Tastes of the Empire

Foreign Foods in Seventeenth Century England

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About the Book

During the 17th century, England saw foreign foods made increasingly available to consumers and featured in recipe books, medical manuals, treatises, travel narratives, and even in plays. Yet the public’s fascination with these foods went beyond just eating them. Through exotic presentations in popular culture, they were able to mentally partake of products for which they may not have had access. This book examines the “body and mind” consumerism of the early British Empire.

About the Author(s)

Jillian Azevedo is a Lecturer with the University Writing Program at the University of California, Davis.

Bibliographic Details

Jillian Azevedo

Format: softcover (6 x 9)
Pages: 225
Bibliographic Info: 4 photos, appendix, notes, bibliography, index
Copyright Date: 2017
pISBN: 978-1-4766-6862-8
eISBN: 978-1-4766-3117-2
Imprint: McFarland

Table of Contents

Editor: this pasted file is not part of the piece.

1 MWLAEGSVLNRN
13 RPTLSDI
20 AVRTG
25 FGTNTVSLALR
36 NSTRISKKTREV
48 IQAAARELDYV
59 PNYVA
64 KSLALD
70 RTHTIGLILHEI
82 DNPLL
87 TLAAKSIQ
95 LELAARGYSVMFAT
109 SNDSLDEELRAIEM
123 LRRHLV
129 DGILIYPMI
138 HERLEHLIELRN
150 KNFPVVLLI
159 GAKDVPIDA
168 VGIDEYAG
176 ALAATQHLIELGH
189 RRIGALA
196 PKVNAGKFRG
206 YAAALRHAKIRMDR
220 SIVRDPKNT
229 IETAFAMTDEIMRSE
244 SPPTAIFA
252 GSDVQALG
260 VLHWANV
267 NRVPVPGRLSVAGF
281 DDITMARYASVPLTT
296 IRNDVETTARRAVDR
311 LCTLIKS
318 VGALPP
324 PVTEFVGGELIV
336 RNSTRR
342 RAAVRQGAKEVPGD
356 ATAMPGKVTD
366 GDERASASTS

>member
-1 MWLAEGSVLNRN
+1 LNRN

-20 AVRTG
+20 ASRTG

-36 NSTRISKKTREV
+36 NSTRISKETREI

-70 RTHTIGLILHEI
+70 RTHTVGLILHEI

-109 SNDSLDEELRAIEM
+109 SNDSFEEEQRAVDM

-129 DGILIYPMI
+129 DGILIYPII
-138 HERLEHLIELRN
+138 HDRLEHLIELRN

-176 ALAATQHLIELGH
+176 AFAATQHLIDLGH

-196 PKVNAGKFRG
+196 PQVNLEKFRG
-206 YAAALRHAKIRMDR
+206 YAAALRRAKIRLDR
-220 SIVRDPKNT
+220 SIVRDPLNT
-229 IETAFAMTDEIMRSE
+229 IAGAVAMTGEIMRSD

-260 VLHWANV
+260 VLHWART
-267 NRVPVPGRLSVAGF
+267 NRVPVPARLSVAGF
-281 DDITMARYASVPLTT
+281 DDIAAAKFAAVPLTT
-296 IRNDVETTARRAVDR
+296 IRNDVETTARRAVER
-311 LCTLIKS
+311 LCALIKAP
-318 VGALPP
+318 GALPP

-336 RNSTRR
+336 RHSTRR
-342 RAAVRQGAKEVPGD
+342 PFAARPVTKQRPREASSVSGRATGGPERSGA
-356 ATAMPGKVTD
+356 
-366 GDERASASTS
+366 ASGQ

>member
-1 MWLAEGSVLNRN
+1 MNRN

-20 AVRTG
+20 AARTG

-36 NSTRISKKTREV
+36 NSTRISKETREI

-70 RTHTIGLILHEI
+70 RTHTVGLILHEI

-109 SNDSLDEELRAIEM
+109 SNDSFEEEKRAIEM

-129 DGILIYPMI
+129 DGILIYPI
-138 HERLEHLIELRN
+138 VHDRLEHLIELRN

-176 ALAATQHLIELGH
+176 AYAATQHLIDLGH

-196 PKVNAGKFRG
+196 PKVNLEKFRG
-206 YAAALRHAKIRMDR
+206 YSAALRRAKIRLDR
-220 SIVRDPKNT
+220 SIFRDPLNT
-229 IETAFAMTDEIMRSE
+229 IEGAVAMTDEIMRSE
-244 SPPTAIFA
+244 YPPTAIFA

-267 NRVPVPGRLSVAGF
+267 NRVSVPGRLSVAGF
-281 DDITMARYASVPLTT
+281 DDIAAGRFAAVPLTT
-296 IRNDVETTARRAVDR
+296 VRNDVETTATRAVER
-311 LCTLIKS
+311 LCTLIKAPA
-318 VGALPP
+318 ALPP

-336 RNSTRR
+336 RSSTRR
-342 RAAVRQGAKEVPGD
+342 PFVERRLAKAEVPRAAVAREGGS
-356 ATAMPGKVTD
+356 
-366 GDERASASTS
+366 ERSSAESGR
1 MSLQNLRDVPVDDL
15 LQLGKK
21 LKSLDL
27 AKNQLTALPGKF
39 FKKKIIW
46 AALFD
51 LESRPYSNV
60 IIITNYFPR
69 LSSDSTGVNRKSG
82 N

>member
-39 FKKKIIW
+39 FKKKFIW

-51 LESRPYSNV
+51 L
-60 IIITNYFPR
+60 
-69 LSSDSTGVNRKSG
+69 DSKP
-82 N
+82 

Preface 1
Introduction 7
1. Culinary Travels: William Dampier and Travel Narratives 19
2. “Let the skie raine Potatoes”: Foreign Foods in English Plays 49
3. “The Queens Closet Opened” 72
4. Foreign Additives in Domestic Remedies 95
5. Vices and Virtues: Tobacco, Chocolate, Coffee, and Tea in Print 122
Conclusion 152
Appendix: English Plays Featuring Foreign Foods 161
Chapter Notes 178
Bibliography 196
Index 213

Book Reviews & Awards

“Azevedo describes the exotic foods that were brought to England by the forging of empire and examines the ‘impact these foods had on the society consuming them.’ She is interested not only in the consumption of foods and spices, but how these foods shaped the English imagination…. recommended”—Choice.